In each unit in fourth grade, students have the opportunity to create, present, respond to, and connect with a variety of artworks. They plan and create artworks, develop skills using art materials, and learn to use artistic vocabulary to describe and respond to art. Students will work with clay, drawing, painting, fibers, and curation.
Grade Level(s): Fourth Grade
Related Priority Standards (State &/or National): Missouri Fine Arts Standards
- What do people show by how they choose to decorate the things they own?
- What does a community show by the art and design they emphasize?
- How do artists use proportion to create a portrait?
- How do the properties of fibers influence how artists use them?
- What different effects can be created by adding fibers to an environment?
- How does the collection and exhibitions of works of art create a mood, a commentary, or a conversation?
- How can the choices a curator and an artist make increase people's engagement with and understanding of art?
Enduring Understandings/Big Ideas
- Art can be both decorative and functional.
- People communicate important ideas about themselves in how they decorate the things they show the world.
- Communities communicate their values in the artwork and designs they emphasize.
- Artists make choices about what to include and what to emphasize in an image to create a particular effect.
- Working with the same materials as an artist will help you understand the choices they make in creating art.
- Artists use proportion and facial mapping to layout facial features.
- People make art out of whatever resources are abundant in their environment.
- Fibers can be woven, knotted, connected, cut, and frayed in a variety of ways that create different structures and effects.
- Fibers are used throughout our environments for decoration and functional use.
- Artists and curators design the environments for displaying artwork by considering their goals and purposes.
- Artists and curators create displays to engage people and increase their understanding and appreciation of artworks.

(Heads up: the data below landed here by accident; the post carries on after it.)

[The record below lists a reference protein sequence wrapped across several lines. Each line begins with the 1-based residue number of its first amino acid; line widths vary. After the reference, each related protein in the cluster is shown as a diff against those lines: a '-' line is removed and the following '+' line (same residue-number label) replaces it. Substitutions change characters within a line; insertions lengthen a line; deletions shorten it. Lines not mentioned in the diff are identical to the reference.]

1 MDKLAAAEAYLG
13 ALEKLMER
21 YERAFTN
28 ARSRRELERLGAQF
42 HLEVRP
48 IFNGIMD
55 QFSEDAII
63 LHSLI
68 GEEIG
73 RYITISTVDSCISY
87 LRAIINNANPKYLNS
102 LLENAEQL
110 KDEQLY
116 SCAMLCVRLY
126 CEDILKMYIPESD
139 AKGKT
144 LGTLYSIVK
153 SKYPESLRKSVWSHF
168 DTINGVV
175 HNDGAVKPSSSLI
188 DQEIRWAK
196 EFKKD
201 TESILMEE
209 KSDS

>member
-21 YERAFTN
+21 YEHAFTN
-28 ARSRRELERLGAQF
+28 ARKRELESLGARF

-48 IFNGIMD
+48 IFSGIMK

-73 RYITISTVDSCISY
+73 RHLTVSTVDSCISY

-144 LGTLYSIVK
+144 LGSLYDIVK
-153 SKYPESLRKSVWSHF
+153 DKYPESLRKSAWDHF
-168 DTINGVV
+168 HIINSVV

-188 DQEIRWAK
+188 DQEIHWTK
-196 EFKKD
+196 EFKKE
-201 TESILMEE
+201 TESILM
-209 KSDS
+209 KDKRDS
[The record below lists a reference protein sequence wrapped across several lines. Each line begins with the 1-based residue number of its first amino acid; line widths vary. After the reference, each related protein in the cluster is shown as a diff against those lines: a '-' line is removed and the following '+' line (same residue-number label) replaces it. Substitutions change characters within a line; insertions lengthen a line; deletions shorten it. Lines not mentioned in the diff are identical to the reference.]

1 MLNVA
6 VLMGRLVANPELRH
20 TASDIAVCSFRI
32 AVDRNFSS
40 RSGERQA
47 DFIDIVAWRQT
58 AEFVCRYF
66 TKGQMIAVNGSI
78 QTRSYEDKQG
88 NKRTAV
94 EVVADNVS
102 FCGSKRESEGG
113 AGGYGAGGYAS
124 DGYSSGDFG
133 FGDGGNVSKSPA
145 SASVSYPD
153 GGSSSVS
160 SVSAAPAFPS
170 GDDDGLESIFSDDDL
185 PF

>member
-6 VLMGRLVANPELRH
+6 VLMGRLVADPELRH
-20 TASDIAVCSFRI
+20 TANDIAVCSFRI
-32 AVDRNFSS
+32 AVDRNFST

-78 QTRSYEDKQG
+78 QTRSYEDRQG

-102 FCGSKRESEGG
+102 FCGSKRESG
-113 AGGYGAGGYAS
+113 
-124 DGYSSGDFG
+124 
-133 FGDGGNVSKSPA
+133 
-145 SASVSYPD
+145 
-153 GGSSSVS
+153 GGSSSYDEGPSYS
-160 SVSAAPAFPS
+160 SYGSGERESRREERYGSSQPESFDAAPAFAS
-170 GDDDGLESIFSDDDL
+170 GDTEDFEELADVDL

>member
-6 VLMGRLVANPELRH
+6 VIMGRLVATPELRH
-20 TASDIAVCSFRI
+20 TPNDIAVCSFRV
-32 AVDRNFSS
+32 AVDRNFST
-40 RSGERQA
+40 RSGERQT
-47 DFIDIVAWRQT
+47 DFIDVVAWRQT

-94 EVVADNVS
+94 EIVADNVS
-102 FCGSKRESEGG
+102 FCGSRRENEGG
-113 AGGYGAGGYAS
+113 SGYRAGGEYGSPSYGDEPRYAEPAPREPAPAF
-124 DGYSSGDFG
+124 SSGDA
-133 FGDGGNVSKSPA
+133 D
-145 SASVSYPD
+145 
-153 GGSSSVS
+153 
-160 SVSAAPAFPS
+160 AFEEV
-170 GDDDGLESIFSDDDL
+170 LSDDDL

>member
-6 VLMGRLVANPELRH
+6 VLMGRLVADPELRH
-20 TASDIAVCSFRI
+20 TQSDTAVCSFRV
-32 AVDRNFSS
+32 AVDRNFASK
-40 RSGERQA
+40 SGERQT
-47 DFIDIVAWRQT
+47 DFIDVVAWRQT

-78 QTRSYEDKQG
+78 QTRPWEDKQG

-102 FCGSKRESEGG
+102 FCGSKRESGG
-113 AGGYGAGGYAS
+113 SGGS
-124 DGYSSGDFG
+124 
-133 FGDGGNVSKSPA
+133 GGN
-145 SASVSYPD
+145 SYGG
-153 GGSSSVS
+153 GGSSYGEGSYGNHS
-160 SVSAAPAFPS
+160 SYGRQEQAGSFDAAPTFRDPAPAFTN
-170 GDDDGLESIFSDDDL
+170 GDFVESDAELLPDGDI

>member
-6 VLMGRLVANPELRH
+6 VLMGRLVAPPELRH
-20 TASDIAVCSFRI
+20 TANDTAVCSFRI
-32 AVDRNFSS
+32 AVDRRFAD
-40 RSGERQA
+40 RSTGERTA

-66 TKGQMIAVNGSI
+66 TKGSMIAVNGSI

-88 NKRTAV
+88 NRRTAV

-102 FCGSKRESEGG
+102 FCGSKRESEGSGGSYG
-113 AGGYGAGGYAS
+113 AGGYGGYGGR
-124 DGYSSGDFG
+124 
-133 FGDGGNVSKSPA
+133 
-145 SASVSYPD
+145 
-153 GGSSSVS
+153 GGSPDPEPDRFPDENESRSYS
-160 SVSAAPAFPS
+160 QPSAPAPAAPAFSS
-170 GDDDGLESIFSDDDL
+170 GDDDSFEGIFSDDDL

- Artists and curators create and contribute to the discussion of topics important to a community by gathering, selecting, and organizing works of art for display and commentary.
Course-Level Scope & Sequence (Units &/or Skills)
Unit 1 - Clay Coils and Forms
- Students will view examples of functional and decorative clay artwork. They will make decisions about the purpose of their artwork and create a design that matches their decision.
- Students will learn specific tools and strategies to manipulate clay coils into a form.
- Students will apply characteristics of form like unity, form, and balance in describing their designs and responding to peers' artworks.
- Students will evaluate artworks using characteristics of form.
Unit 2 - Portraits: Self-Portraits
- Students will plan, draft, and revise self-portraits.
- Students will discuss how the images an artist chooses to represent themselves and the communities they belong to.
- Students will observe themselves, notice the visible elements of culture, and make choices about how to represent themselves in a self-portrait.
Unit 3 - Fibers
- Students will learn processes for using fibers like yarn, fabric, plant materials, cotton, paper, and ribbon to create and invent works of art.
- Students will find examples of fibers used functionally and decoratively in built environments.
- Students will explore how the physical and aesthetic properties of fibers influence how they are used and presented.
Unit 4 - Museum: Major Museums, Terms, & Careers
- Students will study a variety of museums and public art displays.
- Students will develop a model or an actual display for specific works, considering all the design elements and roles.
Date Last Revised/Approved: 2022